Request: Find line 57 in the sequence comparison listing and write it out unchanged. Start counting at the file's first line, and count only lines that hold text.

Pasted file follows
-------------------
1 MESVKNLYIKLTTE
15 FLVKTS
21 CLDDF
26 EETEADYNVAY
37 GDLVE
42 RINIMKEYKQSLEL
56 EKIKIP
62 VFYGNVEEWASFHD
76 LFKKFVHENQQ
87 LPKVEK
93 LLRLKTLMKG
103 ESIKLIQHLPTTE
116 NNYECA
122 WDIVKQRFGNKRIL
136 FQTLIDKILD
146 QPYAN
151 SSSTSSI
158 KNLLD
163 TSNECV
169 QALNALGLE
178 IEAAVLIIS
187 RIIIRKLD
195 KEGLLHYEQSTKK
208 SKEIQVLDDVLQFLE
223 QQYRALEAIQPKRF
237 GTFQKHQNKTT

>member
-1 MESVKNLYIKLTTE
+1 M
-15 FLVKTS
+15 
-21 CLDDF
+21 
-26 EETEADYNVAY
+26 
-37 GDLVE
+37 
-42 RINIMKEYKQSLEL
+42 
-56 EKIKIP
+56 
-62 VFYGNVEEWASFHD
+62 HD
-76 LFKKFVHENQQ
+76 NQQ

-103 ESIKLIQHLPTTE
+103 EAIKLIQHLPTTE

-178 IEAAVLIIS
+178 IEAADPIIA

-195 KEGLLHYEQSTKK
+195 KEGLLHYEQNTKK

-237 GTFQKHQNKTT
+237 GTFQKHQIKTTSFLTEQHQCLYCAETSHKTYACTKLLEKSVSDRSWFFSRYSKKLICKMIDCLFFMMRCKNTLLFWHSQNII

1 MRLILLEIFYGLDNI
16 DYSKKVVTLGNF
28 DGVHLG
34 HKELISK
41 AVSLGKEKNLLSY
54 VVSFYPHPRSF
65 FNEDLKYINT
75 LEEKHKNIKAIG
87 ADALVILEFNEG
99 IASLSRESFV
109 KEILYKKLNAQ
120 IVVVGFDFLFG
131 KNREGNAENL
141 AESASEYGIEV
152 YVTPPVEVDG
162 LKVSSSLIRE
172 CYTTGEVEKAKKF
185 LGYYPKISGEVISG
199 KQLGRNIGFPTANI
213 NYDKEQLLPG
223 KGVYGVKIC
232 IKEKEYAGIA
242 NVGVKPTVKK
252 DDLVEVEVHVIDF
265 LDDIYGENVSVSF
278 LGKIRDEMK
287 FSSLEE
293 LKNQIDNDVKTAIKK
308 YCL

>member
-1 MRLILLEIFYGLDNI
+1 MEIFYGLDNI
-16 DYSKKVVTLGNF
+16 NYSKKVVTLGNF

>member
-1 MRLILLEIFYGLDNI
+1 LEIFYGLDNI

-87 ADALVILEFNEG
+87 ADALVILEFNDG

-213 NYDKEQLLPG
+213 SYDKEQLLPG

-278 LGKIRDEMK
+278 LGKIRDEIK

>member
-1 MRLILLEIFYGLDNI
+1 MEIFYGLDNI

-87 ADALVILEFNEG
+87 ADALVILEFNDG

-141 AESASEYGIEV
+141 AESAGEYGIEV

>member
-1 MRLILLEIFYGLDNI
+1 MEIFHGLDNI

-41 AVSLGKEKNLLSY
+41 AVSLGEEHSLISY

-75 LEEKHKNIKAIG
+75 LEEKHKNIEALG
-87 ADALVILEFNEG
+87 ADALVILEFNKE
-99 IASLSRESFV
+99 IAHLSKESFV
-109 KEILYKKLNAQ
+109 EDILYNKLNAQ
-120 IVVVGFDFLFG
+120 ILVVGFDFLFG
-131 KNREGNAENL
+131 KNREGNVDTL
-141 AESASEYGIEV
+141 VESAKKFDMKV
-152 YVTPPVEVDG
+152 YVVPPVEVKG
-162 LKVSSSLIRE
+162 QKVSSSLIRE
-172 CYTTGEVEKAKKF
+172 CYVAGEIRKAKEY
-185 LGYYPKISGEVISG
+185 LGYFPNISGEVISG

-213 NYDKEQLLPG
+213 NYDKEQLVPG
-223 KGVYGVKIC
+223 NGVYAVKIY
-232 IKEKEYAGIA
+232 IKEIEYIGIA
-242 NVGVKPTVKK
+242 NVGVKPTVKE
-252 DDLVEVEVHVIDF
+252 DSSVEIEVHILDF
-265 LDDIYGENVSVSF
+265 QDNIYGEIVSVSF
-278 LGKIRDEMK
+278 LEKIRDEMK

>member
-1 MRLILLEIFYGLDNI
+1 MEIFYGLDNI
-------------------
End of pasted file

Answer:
34 HKELISK